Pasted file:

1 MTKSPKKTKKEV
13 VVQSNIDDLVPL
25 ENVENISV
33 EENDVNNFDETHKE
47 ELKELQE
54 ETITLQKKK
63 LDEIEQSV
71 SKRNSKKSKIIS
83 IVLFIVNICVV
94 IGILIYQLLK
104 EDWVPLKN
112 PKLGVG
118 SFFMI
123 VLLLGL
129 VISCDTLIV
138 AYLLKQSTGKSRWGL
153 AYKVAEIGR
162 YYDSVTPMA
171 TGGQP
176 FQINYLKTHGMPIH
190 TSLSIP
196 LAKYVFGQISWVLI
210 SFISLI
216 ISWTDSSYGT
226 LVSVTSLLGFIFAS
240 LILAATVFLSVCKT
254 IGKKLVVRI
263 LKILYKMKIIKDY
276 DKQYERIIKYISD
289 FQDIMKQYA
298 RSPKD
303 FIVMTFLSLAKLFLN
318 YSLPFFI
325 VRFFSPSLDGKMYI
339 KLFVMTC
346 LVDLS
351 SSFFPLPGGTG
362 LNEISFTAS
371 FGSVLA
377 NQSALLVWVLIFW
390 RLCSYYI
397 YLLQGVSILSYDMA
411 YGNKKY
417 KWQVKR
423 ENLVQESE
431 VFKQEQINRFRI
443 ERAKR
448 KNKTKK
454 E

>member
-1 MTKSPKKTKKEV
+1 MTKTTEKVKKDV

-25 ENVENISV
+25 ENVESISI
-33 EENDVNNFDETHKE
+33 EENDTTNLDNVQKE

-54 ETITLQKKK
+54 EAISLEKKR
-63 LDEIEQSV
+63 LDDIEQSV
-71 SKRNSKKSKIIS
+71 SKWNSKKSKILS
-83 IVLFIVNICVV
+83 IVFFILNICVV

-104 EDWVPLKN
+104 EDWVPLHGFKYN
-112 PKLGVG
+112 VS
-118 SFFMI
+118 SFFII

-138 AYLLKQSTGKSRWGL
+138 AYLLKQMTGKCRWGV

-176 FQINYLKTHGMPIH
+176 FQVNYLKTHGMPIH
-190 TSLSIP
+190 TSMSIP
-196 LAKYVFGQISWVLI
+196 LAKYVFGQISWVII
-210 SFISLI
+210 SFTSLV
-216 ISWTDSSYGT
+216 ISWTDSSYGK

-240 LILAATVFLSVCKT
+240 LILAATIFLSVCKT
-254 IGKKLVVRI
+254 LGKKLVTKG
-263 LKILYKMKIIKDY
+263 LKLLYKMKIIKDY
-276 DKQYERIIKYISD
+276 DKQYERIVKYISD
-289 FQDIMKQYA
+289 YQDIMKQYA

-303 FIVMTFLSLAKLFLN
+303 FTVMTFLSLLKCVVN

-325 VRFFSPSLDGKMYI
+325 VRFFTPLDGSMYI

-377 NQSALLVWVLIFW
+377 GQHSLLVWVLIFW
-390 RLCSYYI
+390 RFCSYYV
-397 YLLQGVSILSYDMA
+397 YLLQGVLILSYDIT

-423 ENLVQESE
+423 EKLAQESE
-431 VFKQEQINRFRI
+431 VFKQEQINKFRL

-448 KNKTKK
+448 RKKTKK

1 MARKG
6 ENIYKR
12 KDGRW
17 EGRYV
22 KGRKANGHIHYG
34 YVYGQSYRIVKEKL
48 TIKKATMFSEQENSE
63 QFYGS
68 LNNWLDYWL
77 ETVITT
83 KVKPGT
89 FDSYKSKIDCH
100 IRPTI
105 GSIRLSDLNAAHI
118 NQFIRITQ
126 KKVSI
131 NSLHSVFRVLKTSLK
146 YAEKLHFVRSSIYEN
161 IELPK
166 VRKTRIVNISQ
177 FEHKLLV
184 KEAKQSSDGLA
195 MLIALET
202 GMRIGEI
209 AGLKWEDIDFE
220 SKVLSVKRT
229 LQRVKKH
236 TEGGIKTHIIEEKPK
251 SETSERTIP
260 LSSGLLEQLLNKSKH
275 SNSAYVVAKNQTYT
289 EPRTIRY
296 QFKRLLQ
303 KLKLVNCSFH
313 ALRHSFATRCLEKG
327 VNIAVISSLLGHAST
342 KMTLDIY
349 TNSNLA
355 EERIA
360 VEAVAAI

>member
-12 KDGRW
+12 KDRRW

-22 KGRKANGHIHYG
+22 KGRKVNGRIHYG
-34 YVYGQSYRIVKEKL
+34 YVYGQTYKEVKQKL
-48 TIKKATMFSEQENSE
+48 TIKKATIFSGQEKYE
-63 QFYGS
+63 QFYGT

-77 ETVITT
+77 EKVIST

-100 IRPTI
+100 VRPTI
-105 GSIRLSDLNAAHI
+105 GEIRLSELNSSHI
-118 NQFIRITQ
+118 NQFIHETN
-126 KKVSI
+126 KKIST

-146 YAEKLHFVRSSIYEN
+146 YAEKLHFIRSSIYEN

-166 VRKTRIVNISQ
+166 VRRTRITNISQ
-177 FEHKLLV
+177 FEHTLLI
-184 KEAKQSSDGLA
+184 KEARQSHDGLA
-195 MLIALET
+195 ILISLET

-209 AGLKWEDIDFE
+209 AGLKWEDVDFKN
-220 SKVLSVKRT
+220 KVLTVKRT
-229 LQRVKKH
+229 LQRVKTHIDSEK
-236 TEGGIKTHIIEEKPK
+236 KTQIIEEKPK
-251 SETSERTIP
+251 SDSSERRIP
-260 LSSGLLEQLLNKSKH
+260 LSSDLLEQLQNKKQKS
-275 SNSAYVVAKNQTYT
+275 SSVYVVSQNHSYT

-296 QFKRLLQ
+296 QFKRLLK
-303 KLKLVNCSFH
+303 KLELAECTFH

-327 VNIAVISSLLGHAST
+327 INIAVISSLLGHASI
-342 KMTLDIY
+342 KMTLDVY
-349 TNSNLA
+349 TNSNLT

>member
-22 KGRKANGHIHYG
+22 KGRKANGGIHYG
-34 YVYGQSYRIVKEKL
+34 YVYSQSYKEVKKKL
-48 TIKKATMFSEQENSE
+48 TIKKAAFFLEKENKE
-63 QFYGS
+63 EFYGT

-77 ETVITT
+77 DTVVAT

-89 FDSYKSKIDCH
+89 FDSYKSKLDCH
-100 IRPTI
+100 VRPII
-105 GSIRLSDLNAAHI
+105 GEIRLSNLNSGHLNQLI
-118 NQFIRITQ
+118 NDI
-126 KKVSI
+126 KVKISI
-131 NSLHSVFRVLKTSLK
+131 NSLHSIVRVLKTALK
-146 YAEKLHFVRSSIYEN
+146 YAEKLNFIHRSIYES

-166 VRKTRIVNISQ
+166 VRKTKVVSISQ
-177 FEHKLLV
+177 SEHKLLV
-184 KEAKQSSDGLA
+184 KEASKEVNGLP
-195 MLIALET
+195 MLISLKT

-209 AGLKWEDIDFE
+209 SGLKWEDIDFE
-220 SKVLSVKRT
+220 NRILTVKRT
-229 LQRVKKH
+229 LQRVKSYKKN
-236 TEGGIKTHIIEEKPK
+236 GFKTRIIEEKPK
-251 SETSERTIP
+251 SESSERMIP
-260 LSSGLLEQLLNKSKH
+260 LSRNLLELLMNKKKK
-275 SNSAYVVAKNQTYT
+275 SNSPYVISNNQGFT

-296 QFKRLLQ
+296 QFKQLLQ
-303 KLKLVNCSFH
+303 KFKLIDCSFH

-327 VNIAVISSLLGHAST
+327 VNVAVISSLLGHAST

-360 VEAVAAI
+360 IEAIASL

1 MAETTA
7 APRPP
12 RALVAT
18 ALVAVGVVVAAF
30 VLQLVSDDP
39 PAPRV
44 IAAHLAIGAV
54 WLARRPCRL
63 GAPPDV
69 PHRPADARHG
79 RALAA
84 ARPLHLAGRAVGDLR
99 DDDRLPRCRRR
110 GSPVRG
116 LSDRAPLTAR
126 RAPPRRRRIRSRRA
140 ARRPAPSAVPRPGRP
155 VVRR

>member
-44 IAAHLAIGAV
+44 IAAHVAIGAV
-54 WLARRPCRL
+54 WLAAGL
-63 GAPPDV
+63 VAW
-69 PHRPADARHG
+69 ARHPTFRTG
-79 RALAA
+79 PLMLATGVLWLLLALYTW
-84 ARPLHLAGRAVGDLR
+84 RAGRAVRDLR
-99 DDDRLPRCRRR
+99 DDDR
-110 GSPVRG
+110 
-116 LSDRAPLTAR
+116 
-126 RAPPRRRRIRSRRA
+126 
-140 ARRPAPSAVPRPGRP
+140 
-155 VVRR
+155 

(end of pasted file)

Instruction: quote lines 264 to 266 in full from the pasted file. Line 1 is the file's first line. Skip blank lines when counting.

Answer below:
39 PAPRV
44 IAAHLAIGAV
54 WLARRPCRL